Words, Words, Wonderful Words – How can we teach them all?

Well, the simple answer to that question is, we can’t. But what we can do is teach students the important words that they must know and teach them how to teach themselves all the other amazing words that they will encounter as they become literate speakers, readers and writers.

The best resource I’ve ever encountered for robust vocabulary instruction is Bringing Words to Life by Beck and McKeown. I read the first edition years ago when I was teaching at a school with a significant number of ELLs, and read the second edition last summer. Even if you’ve read the first edition, I recommend picking up the second. Both are a quick, fun read, and there is enough new material in the second edition to make it worth perusing.

So, why is this the best thing I’ve ever read about vocabulary acquisition? Well, because Beck and McKeown do a beautiful job of giving you a compelling case for why direct instruction in vocabulary is necessary in the first chapter and the second chapter helps you know which words to spend your time on. They categorize words into three Tiers, and suggest focusing instruction on the words in Tier Two, which they describe as “words (that) are likely to appear frequently in a wide variety of texts and in the written and oral language of mature language users”. For more on the three tiers, be sure to check out my post on the subject! The rest of the book talks about the practicalities of instruction – and hits things that both your students and your administrators will love! To get a flavor of their work, check out this pdf of a chapter from another of their books, Vocabulary Instruction, published in 2004.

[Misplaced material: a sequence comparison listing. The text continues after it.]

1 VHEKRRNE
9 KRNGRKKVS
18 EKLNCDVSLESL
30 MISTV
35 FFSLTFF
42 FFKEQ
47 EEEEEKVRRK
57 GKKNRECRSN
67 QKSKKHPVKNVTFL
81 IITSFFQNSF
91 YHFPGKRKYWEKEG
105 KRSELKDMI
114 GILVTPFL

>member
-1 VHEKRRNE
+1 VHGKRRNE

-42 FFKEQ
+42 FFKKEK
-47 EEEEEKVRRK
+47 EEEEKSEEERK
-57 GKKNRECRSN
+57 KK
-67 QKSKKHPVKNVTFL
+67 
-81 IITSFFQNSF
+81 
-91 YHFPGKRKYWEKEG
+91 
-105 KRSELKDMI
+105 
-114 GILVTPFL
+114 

My favorite chapter is on differentiation – something that I’m always working to do better. Their approach is directly embedded in Response to Intervention, or RTI and also suits my teaching style because the instructional strategies focus on giving students time to talk about the words in different contexts, to build nuanced understanding of word meanings and to give students opportunities to apply the words.

One strategy that I love for building background knowledge and vocabulary came from Robert Marzano’s book Building Background Knowledge for Academic Achievement: Research on What Works in Schools. He suggests wide reading on a topic because it will build both background knowledge and vocabulary. I’ve found that it can be difficult to find text sets that build naturally upon one another without being too repetitive or too boring. With careful vetting, it can be done. Since I enjoy writing, I’ve started writing text sets to build knowledge for my students. This link will take you to my TPT store where you can check out text sets covering Core Content like Democracy, and also things that are interesting to kids like Earthquakes and The Vikings. I purposefully structure the text set to build understanding of 12 – 15 key vocabulary terms using strategies borrowed largely from Beck and McKeown’s book, and I tie the terms together and build content knowledge with four texts per topic. Hopefully, the lesson plans will make this easy for you and fun for your students!

Building academic vocabulary is key for reading success, which in turn is key for all academic success. I try to teach my students about 500 words a year, but more importantly, I try to teach them how to teach themselves so the word learning continues. Leave a comment to let me know how you teach vocabulary. What works for you? What doesn’t work? I’d love to hear from you!

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